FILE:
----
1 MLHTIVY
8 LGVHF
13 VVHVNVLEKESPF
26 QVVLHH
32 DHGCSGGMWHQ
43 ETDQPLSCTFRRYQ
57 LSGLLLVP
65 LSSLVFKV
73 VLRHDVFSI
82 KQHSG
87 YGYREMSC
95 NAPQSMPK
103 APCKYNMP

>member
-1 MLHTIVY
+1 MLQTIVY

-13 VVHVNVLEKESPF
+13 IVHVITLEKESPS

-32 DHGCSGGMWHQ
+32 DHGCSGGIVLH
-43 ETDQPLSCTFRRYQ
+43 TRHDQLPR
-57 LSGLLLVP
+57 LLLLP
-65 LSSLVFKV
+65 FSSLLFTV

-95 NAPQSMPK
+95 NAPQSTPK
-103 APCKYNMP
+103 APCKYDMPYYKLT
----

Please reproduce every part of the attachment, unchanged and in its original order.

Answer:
1 MLHTIVY
8 LGVHF
13 VVHVNVLEKESPF
26 QVVLHH
32 DHGCSGGMWHQ
43 ETDQPLSCTFRRYQ
57 LSGLLLVP
65 LSSLVFKV
73 VLRHDVFSI
82 KQHSG
87 YGYREMSC
95 NAPQSMPK
103 APCKYNMP

>member
-1 MLHTIVY
+1 MLQTIVY

-13 VVHVNVLEKESPF
+13 IVHVITLEKESPS

-32 DHGCSGGMWHQ
+32 DHGCSGGIVLH
-43 ETDQPLSCTFRRYQ
+43 TRHDQLPR
-57 LSGLLLVP
+57 LLLLP
-65 LSSLVFKV
+65 FSSLLFTV

-95 NAPQSMPK
+95 NAPQSTPK
-103 APCKYNMP
+103 APCKYDMPYYKLT